Honoring Ray Chambers, World War II Veteran
The number of men and women who served our country with the Allies in World War II is slowly dwindling. We would all do well to learn from their wisdom and experience. Safe-T-Plus has the distinct honor of knowing Ray Chambers, one of our customers and a World War II veteran with an incredible history. In honor of his life and service, we’re sharing his story for Fourth of July! Mr. Chambers grew up in Detroit, Michigan and was a boy who loved to build things. At age 7, he completed his first boat, which was five feet long and was paddled by hand. He would take it to the Detroit River on a trailer he made that attached to his old bicycle. His craft didn’t end there — he also built a kayak in his youth that was eventually turned into a sailboat. At 14, he took three flying lessons for free — thanks to a deal where he received tickets for every gallon of gas purchased, and enough tickets could be turned in for the flight lessons.
Going Into Service
Mr. Chambers went into service with the Navy at the age of 18 — and within two months of his August birthday, he’d left home for boot camp in Great Lakes, followed by a service school in the same area, diesel school, and then second diesel school in West Virginia. He did training all across the United States. From West Virginia, an eight-day trip by cattle car took him to Camp Shoemaker in California. After that, he went to Camp Pendleton Marine Base in Oceanside, CA to train for Navy Special Forces, which were called “Beach Parties,” with a company of 76 men. While they didn’t know it at the time, they were being trained for the invasion of Iwo Jima. From Camp Pendleton, they boarded the USS Talladega and sailed to Hawaii for further invasion training. From there, they went to the invasion of Iwo Jima, not knowing where they were going until the day before they arrived.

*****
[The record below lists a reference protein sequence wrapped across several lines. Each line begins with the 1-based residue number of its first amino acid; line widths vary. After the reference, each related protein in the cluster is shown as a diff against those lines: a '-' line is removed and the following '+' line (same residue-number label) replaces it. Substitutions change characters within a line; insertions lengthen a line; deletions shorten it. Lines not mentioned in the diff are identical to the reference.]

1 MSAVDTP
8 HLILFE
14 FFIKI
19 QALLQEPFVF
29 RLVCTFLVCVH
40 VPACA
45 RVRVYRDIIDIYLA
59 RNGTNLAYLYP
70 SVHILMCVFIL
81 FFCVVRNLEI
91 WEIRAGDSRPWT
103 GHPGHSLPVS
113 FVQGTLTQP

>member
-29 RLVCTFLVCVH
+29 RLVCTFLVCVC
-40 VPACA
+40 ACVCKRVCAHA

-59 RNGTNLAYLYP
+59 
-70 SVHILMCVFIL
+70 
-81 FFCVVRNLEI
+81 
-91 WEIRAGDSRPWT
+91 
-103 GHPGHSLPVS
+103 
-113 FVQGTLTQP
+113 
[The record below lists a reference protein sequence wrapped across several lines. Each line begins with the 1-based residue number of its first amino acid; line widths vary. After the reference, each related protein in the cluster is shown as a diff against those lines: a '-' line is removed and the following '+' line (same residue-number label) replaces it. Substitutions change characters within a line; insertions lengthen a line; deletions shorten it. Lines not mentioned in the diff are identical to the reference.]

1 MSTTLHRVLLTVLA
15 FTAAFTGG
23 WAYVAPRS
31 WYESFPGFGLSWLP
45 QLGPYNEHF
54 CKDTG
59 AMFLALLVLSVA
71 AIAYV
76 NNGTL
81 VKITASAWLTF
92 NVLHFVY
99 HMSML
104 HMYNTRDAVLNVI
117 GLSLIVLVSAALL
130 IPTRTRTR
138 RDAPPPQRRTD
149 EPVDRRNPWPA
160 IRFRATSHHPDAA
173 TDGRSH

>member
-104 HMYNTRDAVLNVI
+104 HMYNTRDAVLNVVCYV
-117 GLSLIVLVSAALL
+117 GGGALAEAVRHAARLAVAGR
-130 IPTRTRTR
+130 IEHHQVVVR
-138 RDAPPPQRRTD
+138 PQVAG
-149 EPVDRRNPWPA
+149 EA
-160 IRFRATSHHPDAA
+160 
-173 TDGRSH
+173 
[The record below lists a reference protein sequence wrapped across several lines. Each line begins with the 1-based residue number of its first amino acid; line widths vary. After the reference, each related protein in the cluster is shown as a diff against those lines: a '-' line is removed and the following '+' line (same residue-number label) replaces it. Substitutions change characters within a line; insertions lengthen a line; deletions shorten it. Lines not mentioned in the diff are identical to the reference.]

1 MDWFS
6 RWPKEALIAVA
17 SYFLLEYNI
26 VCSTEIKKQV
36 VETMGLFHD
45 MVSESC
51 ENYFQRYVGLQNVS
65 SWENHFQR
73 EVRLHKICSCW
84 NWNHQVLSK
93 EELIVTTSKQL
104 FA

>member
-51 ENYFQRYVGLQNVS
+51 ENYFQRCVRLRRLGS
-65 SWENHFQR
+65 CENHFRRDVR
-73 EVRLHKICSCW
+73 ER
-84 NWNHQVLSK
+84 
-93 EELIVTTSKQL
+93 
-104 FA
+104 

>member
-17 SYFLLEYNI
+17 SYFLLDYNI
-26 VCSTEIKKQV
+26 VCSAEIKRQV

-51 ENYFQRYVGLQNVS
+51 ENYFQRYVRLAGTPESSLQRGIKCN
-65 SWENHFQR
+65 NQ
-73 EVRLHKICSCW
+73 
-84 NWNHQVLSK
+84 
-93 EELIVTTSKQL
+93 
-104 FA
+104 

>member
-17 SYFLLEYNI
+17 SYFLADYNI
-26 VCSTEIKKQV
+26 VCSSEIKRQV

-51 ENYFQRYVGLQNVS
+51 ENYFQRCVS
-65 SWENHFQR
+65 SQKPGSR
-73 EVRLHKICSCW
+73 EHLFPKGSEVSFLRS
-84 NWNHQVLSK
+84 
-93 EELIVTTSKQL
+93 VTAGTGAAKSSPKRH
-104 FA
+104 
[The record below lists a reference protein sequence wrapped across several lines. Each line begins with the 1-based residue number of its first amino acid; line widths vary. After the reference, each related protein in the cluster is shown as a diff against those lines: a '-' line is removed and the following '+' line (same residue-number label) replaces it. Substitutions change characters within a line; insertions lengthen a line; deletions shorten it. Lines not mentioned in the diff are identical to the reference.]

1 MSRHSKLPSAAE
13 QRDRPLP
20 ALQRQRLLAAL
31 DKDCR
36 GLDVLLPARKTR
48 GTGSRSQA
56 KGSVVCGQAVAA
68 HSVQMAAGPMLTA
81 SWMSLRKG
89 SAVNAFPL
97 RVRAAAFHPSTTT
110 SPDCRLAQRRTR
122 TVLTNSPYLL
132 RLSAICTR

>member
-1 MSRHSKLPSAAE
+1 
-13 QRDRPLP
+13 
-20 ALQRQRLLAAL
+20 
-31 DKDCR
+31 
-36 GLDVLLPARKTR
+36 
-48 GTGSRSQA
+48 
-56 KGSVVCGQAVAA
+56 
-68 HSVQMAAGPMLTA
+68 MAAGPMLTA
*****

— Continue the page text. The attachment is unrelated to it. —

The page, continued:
The Invasion of Iwo Jima
Mr. Chambers and his company arrived at Iwo Jima in the late afternoon of the first day. All they could try to do was to dig out foxholes — but it was nearly impossible. Today, he still has a little jar of volcanic ash taken from the bottom of his boots at Iwo Jima. On the fourth day, a Japanese mortar went off, killing two men and and hitting Mr. Chambers in the knee with shrapnel. He was hit so hard that the bone was knocked an inch out of place on the left side of his knee. On the fifth day, they had to use a flame-throwing keg — napalm — at the base of a mountain to eliminate soldiers who were firing mortars and sniper rounds from the nearby caves. Their job was done after 18 days, after which they headed to Okinawa. He said he thanks God for the atomic bomb — despite the destruction is caused, because it ultimately saved millions of lives, including his own and the men serving with him.
After the War
Mr. Chambers’ first wife of nine years died a year after the birth of their daughter, Pam, after undergoing a double mastectomy. Four years later, he met a woman named Mary and, after five weeks of dating, they married. At the time, he was in his 30’s and she was 17 — despite everyone telling them that it wouldn’t last, they have now been happily married for 55 years. Together, they had three children. Ray Chambers built the house that he and Mary share today, and he spent many years building automobiles. His hobby of building boats continued, as did new interests in motorcycles and tinkering with his other vehicles, including the motorhome for which he purchased a Safe-T-Plus steering device. It has only been in the last three years that he has had other people work on his vehicles. His son Michael will be installing Safe-T-Plus for him. Mr. Chambers has a few words of wisdom for others:
- Get a good education.
- Stay with God.
- Marry for love. If you’re going to get married, get married — and love each other.
On August 21, Ray will turn 89. Thank you for serving our country, Ray Chambers!